Free North Dakota Last Will and Testament Form

A last will is a legal instrument that contains the directions of a person (testator) with regards to their assets in case of death, made in the form prescribed by law. As a preventative measure, it’s strongly suggested to come up with a last will.

Even if you haven’t got a lot of assets, a last will could actually help your family situation and end up being crucial to your close relatives upon your death.

In case you’re searching for a fillable and printable North Dakota last will and testament form, you will find one on this site, as well as the recommendations on last will creation and solutions to commonly asked questions.

North Dakota Last Will Laws and Requirements

Requirements State laws
Signing requirement Two witnesses 30.1-08-02. (2-502) Execution – Witnessed wills – Holographic wills
Age of testator 18 or older 30.1-08-01. (2-501) Who may make a will
Age of witnesses 18 or older 30.1-08-05. (2-505) Who may witness
Self-proving wills Allowed 30.1-08-04. (2-504) Self-proved will
Handwritten wills Recognized if meeting certain conditions 30.1-08-02. (2-502) Execution – Witnessed wills – Holographic wills
Oral wills Not recognized
Holographic wills Recognized if meeting certain conditions

How to Prepare a North Dakota Last Will and Testament

  1. Consider your alternatives. One thing to bear in mind, first of all, is whether you wish to write the entire document by hand or use free will forms available online.
  2. Indicate your information. The initial step is establishing the testator by filling out their full name, along with the residential info (city, county, and state). Go through the details you wrote along with the rest of the passage, including “Expenses and Taxes.”
  3. Appoint the executor. Select the executor of your property and specify their details: full legal name and place of residence, which will ordinarily be in the same state the testator lives mainly because the majority of states enforce special policies on out-of-state executors. It may well happen that your primary representative will not be able to carry out your will because of a sickness, death, disinclination, or other reasons. In this situation, the court will probably appoint its own representative to handle the duties. To prevent that, you can decide on an alternative executor by providing the same details you did for the primary one.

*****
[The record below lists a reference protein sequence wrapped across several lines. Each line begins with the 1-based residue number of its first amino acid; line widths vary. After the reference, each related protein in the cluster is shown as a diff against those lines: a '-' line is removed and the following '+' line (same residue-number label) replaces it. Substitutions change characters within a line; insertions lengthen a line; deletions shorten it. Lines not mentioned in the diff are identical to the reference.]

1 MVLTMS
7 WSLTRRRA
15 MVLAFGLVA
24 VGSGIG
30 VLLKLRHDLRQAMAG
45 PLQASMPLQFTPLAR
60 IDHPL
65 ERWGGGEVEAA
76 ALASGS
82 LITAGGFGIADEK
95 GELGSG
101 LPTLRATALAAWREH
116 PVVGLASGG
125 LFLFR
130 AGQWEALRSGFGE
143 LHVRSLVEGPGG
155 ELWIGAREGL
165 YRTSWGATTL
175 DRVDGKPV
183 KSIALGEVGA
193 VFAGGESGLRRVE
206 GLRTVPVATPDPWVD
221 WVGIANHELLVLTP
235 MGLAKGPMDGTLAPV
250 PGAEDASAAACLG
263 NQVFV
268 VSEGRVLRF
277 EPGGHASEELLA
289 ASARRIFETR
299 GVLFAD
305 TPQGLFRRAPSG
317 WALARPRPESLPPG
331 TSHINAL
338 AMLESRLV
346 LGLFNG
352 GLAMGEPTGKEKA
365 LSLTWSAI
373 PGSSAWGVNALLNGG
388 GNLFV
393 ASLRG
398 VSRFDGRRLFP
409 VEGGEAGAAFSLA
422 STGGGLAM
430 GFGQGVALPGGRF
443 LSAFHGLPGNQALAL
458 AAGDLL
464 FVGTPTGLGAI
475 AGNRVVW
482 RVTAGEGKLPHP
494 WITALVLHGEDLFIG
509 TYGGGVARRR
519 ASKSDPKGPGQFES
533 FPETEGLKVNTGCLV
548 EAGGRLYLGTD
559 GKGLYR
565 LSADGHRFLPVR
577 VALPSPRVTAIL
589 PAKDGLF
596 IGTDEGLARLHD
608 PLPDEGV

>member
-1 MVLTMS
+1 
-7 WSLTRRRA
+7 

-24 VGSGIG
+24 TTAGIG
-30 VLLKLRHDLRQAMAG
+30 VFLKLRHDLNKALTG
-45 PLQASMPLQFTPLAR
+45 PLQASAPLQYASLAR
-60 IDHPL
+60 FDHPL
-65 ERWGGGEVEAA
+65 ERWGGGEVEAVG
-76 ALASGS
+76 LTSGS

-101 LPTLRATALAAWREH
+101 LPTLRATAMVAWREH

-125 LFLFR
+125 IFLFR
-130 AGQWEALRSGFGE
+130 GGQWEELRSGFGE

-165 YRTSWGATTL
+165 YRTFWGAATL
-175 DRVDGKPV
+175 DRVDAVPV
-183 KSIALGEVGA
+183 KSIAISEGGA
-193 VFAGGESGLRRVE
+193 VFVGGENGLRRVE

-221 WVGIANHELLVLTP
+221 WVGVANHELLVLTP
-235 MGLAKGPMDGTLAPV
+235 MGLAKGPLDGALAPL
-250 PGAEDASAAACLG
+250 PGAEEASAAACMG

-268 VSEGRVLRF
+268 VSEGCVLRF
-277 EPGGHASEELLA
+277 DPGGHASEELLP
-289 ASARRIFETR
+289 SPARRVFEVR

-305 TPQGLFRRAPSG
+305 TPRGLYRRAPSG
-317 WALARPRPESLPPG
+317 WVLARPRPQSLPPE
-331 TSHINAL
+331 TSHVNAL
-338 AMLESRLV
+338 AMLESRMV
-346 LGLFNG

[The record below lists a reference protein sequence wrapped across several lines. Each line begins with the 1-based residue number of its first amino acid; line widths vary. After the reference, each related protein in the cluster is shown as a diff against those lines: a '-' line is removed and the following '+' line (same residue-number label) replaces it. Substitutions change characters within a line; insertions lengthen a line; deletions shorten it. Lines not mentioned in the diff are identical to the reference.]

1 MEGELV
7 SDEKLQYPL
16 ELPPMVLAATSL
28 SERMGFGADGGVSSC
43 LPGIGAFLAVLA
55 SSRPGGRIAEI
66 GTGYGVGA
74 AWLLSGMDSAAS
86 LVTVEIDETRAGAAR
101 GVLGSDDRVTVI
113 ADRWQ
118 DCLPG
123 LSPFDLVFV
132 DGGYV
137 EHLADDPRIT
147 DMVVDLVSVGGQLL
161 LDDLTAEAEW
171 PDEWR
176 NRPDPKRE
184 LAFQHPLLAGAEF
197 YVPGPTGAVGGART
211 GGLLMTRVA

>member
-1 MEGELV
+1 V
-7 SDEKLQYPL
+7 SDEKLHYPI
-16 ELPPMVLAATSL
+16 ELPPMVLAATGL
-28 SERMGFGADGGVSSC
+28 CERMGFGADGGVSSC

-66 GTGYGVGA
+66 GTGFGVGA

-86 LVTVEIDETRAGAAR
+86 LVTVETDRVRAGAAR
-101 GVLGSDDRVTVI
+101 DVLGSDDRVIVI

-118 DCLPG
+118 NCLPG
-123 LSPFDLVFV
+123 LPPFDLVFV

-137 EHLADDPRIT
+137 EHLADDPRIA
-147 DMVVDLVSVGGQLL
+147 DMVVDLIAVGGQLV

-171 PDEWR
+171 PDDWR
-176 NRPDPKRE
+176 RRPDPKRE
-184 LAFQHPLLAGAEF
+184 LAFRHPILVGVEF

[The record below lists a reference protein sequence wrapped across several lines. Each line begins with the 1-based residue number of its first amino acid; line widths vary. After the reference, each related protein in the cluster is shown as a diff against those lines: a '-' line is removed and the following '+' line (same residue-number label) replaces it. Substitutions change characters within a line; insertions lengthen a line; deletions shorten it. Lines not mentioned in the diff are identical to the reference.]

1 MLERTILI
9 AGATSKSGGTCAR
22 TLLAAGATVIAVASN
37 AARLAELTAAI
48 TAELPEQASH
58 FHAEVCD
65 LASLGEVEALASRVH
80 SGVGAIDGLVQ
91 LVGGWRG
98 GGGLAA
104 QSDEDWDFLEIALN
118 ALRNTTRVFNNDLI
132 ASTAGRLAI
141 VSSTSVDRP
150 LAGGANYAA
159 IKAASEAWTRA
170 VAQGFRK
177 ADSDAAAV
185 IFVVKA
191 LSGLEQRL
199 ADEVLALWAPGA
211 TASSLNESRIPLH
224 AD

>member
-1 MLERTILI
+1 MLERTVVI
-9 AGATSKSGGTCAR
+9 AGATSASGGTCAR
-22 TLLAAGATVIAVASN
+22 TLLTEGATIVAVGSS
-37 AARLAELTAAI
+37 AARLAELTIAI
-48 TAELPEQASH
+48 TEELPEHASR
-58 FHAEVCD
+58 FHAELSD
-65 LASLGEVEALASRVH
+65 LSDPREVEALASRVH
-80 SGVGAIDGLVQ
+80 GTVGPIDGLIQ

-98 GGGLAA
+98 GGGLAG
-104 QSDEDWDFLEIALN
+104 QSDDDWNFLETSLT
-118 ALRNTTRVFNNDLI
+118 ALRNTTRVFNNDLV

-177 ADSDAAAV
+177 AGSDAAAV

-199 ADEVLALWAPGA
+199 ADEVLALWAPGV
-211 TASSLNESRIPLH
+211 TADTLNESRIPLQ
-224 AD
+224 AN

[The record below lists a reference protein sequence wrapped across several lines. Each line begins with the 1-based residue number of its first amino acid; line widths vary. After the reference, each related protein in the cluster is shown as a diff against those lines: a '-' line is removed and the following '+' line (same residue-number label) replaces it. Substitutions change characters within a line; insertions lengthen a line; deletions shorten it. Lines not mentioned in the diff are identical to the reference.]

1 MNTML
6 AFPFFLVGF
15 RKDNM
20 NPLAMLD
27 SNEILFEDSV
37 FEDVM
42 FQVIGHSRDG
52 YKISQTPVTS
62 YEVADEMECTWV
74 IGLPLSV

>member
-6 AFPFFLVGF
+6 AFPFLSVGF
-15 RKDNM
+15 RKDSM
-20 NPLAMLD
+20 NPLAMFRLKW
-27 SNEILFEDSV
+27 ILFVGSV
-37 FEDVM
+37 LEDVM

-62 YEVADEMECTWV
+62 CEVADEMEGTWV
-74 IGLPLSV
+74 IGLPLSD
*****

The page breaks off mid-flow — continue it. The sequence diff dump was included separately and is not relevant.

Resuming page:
4. Choose the guardian (optional). Should you have minor or dependent children and don’t want the court to pick a guardian for them when you’re no longer on this Earth, it is possible to appoint a friend or acquaintance as a guardian for your children.
  5. Indicate your beneficiaries. This is where you specify those who will receive your assets. For every named beneficiary, indicate the next details: full legal name, address, and the way they are related to you.
  6. Distribute assets. If you have an asset allocation in mind that is not proportional, you can explain it within this part. Cash, stocks, real estate, business ownership, money for unresolved arrears, as well as any physical things of monetary worth in your possession can be mentioned in your last will. Yet, joint and living will property, along with your life insurance, can’t go in your last will.
  7. Continue with the witnesses putting the signatures at the end of the document. According to the North Dakota Century Code, for a will to be legally correct, it has to be signed by two witnesses. Only someone who is not your beneficiary and is of 18 years or more can be picked as a witness. Think about selecting witnesses who are younger than you to ensure they will likely be present in the event the will is contested in the court or if any other problem takes place. After a thorough revision of each passage in your will, all parties involved (you and the two witnesses) must fill out their full names and full addresses and sign the document.